By far the biggest piece of irony in this whole tale comes at the very end. Remember, work-obsessed Tom Benecke has gone out onto the ledge to retrieve a very important piece of paper that he needs for his work. To focus on his work he has let his beautiful wife go out by herself to the cinema. It is clear that things have changed for Tom during his outdoor escapade and his near-death experience, as is shown by the end paragraph:
There he got out his topcoat and hat and, without waiting to put them on, opened the front door and stepped out, to go find his wife. he turned to pull the door closed and warm air from the hall rushed through the narrow opening again. As he saw the yellow paper, the pencil flying, scooped off the desk and, unimpeded by the glassless window, sail out into the night and out of his life, Tom Benecke burst into laughter and then closed the door behind him.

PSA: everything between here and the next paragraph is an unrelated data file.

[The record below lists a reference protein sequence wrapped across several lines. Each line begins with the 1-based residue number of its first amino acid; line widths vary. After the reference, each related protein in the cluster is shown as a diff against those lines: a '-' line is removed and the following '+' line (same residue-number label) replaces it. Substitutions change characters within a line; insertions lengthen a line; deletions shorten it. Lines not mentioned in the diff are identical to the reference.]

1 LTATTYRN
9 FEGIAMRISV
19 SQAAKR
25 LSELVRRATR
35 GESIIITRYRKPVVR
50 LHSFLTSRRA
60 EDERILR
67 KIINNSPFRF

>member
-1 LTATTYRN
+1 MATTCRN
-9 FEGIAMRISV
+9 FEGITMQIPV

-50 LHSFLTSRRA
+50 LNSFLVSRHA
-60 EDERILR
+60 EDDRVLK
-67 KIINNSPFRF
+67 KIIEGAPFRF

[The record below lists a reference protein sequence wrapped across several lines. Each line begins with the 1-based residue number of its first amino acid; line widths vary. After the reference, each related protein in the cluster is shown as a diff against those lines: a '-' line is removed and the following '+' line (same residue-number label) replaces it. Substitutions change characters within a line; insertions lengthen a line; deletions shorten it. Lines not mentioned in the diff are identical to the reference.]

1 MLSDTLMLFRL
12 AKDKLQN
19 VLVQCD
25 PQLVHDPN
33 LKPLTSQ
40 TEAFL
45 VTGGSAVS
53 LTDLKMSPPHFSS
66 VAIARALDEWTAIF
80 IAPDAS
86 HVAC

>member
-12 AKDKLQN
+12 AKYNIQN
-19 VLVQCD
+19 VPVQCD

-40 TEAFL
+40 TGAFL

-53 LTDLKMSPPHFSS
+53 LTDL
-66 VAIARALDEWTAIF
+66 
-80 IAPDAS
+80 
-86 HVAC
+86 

This is a very clever piece of situational irony, as the note that Tom has gone through so much to rescue and has risked his life for is now lost again, through the same window, but this time Tom laughs, completely welcoming its departure from his life, and walks out of the door to join his wife. He has clearly learnt where his priorities should be - and they should not be with work alone.